2021 is the year of the documentary centering on the female musician. We are barely halfway through and docs on Billie Eilish, Tina Turner, Demi Lovato, Pink, and Rita Moreno have already been released. Some of those films focus on legacy, others on youth and hunger, others on craft, others on personal triumph after hardship. Mary J.Blige’s My Life combines all of those elements to create a complete, and at times clumsy and overwhelming, portrait of the Queen of Hip-Hop Soul.
Produced by Blige and Sean “P. Diddy” Combs, the documentary follows Mary J. Blige’s early life, from her childhood in Yonkers, NY to her second album My Life, before jumping to the present. Method Man, Combs, Taraji P. Henson, Alicia Keys, and Tyler Perry, all pop up in talking-head interviews, along with friends, family, collaborators, and Blige herself. Quincy Jones serves as the executive music producer.
Diving deep into the record’s inspirations and impact, especially with black women, provides a sturdy jumping-off point for director Vanessa Roth (Oscar-winning producer for Freeheld). She uses beautiful picture-book animations to literally illustrate Blige’s personal hardships. However, Blige drives the narrative and Mary J. Blige’s My Life feels more like a filmed autobiography than a documentary about a musician.
You get a sense of not only who Blige was starting out, but the cast of characters she surrounded herself with and how they helped her on her journey. Roth perfectly captures how in tune Blige still is with the personal pain and trauma of her past, from growing up in the projects, surviving domestic violence to self-doubt. Watching a Grammy winner and Oscar nominee sit and be moved by their own music may seem like an ego trip. However, you can feel the pain Blige releases as she listens to her past self.
Conversely, we do witness a wall between the artist and the impact of their work come up. Blige comes off awkward in her filmed interactions with fans. If you are an artist who is so honest and raw in their work, then it’s natural for fans who relate to the darkest parts of you to communicate that. It’s also natural to feel uncomfortable when a series of complete strangers come up to you. Roth smartly uses a fan listening session to balance the meet and greet footage.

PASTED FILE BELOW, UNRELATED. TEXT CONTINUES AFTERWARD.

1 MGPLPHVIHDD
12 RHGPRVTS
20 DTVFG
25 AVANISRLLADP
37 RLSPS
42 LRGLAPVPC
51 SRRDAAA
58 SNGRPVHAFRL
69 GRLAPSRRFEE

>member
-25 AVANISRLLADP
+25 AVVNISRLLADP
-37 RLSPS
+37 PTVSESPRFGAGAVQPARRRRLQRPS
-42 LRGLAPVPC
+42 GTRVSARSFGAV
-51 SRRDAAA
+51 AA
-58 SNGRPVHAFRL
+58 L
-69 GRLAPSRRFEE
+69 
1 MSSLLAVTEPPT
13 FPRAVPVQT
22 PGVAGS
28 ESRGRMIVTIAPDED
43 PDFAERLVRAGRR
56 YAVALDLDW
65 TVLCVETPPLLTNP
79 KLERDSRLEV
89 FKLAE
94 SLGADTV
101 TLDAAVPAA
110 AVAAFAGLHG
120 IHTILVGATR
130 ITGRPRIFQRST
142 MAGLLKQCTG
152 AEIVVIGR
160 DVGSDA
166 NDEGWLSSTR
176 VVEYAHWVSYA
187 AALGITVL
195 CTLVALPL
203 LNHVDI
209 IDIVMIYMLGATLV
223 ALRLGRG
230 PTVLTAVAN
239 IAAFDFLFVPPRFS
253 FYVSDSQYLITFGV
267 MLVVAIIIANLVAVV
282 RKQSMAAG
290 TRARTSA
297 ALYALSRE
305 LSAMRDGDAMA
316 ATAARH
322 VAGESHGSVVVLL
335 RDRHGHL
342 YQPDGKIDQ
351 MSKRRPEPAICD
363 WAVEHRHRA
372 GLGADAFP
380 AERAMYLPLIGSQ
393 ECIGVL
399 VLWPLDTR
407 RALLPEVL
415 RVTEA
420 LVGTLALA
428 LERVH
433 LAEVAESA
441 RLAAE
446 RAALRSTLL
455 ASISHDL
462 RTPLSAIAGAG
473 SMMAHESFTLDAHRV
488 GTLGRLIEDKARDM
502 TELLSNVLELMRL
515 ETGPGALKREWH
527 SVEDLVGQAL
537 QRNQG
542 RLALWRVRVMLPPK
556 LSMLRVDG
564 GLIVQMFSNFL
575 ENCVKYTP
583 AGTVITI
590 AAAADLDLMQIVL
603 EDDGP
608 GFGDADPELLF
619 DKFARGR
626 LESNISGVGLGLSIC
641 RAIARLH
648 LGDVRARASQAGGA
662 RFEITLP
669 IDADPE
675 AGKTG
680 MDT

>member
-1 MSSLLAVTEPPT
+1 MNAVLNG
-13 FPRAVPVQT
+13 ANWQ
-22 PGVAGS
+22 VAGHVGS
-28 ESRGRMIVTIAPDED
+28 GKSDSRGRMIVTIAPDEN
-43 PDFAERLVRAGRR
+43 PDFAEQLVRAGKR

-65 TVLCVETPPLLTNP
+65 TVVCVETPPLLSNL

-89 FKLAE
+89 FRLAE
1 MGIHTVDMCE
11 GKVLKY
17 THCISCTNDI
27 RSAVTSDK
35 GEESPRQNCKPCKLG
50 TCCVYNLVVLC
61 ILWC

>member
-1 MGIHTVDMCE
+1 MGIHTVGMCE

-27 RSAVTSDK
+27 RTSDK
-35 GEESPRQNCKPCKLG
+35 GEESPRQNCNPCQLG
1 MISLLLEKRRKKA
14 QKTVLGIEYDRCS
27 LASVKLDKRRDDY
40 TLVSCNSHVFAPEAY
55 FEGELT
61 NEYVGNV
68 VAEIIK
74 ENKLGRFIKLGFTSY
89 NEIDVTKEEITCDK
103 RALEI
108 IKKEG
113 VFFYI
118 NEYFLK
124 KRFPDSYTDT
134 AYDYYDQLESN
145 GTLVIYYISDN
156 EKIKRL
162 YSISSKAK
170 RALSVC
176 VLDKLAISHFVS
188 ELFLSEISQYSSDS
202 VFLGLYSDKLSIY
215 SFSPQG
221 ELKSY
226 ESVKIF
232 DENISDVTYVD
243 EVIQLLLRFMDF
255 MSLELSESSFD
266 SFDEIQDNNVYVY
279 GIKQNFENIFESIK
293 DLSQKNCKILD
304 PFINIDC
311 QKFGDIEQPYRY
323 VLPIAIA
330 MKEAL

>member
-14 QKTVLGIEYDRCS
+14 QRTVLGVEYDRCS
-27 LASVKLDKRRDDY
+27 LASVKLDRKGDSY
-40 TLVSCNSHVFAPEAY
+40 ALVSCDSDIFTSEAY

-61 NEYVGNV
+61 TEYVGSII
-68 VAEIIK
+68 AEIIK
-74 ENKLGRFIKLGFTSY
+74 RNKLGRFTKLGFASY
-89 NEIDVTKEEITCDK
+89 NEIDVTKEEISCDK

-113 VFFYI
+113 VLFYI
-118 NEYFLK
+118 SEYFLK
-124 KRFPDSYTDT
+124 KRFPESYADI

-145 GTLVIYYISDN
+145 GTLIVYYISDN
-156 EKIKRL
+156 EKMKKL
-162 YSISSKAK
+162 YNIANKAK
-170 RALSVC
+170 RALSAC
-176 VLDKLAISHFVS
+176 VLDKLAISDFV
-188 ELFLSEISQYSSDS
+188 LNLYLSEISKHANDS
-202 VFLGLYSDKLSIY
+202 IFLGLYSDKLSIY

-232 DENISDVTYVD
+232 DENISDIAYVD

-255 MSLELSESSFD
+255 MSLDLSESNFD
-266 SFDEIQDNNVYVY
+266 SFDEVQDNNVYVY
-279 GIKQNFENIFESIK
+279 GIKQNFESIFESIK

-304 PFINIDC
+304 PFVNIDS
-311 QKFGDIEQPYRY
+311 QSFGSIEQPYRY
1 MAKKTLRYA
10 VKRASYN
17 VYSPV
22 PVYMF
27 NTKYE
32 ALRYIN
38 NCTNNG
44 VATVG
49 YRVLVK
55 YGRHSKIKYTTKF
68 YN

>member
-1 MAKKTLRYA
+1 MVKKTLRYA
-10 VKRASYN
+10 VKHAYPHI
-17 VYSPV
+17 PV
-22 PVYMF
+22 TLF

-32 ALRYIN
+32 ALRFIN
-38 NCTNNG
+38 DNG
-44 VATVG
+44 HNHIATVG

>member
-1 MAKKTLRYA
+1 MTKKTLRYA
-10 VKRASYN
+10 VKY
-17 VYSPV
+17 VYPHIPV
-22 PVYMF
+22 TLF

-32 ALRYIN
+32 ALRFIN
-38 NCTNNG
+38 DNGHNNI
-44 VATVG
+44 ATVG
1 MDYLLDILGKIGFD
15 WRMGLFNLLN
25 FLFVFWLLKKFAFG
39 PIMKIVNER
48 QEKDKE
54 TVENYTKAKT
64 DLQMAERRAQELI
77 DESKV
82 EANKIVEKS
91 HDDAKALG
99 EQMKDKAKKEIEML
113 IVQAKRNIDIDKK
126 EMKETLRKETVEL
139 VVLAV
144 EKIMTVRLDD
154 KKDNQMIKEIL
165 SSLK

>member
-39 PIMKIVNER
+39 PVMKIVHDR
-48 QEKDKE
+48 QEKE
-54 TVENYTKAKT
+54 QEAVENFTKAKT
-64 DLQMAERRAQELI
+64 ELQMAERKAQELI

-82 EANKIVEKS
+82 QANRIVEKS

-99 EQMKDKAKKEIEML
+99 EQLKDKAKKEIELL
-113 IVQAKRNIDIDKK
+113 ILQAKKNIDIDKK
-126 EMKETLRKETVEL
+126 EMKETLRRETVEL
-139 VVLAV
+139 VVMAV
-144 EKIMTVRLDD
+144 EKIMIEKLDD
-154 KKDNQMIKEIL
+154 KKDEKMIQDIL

However, Vanessa Roth mostly struggles with Mary J. Blige’s My Life direction. It lacks a clear narrative structure and uses too many visual methods to tell the story. The aforementioned animation works great but combined with the talking heads, archival footage, fan listening sessions and impact statements, My Life’s 25th-anniversary concert – it’s all too much for one documentary. At the film’s beginning, Roth fumbles establishing a setting and a background. Performance clips appear out of chronological order, making those more unfamiliar with Blige’s work slightly confused or realize the impact of what is being shown.
Blige’s story, how emotive, grateful, and passionate she and the people around her shine through the documentary’s less than perfect construction. Granted, Blige had a large hand in making it, clearly controlling the narrative. However, what emerges is a compelling rag to riches story about an icon.
You can watch Mary J. Blige’s My Life on Amazon Prime. Watch the trailer below.